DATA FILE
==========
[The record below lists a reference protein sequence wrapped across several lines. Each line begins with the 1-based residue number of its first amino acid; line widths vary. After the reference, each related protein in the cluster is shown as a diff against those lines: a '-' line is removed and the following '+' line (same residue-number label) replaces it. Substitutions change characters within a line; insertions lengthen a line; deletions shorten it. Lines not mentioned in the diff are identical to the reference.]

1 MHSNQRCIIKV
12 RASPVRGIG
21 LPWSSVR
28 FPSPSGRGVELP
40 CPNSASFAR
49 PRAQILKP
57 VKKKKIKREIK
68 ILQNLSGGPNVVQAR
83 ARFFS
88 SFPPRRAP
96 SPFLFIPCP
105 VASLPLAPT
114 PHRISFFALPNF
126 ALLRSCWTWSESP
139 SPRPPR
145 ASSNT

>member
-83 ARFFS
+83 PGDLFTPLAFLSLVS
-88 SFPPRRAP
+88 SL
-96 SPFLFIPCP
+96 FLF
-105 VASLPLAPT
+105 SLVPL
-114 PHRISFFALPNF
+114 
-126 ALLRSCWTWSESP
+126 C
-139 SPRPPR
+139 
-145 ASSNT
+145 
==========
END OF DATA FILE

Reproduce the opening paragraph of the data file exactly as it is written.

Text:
[The record below lists a reference protein sequence wrapped across several lines. Each line begins with the 1-based residue number of its first amino acid; line widths vary. After the reference, each related protein in the cluster is shown as a diff against those lines: a '-' line is removed and the following '+' line (same residue-number label) replaces it. Substitutions change characters within a line; insertions lengthen a line; deletions shorten it. Lines not mentioned in the diff are identical to the reference.]